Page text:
A true crime classic, reissued to coincide with the forthcoming Quentin Tarantino film Once Upon a Time in Hollywood.
We called him a devil and quarantined him behind such labels as 'the most dangerous man alive.' But Charles Manson remains a shocking reminder of our own humanity gone awry. This astonishing book lays bare the life and the mind of a man whose acts left us horrified. His story provides an enormous amount of information about his life and how it led to the Tate-LaBianca murders, and reminds us of the complexity of the human condition.
Born in the middle of the Depression to an unmarried fifteen-year-old, Manson lived through a bewildering succession of changing homes and substitute parents, until his mother finally asked the state authorities to assume his care when he was twelve.
Regimented and often brutalized in juvenile homes, Manson became immersed in a life of petty theft, pimping, jail terms and court appearances that culminated in seven years of prison. Released in 1967, he suddenly found himself in the world of hippies and flower children, a world that not only accepted him, but even glorified his anti-establishment values. It was a combination that led, for reasons only Charles Manson can fully explain, to tragedy. Manson's story, distilled from seven years of interviews and examinations of his correspondence, provides sobering insight into the making of a criminal mind, and a fascinating picture of the last years of the sixties. No one who wants to understand that time, and the man who helped to bring it to a horrifying conclusion, can miss reading this book.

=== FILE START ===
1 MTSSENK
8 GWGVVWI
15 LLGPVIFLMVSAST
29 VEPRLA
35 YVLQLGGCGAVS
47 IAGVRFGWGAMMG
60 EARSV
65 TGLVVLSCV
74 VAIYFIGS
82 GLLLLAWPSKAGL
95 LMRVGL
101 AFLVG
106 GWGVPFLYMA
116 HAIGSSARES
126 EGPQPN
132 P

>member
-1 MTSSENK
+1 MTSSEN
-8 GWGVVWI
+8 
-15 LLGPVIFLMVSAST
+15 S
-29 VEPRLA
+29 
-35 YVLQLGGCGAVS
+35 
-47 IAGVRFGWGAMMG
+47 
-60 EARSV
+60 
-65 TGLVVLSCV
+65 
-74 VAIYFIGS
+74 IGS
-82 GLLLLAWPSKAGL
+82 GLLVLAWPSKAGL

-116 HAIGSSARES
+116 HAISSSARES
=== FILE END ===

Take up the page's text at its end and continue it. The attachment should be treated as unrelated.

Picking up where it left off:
Nuel Emmons first met Charles Manson briefly when he was imprisoned for auto theft in 1956, and again under similar circumstances in 1960. Emmons then began a career as a photojournalist, contributing to a number of magazines both in the United States and Europe. In 1979, he contacted Manson and began the extensive interviews that resulted in this book. He died in 2002.
Paperback - B format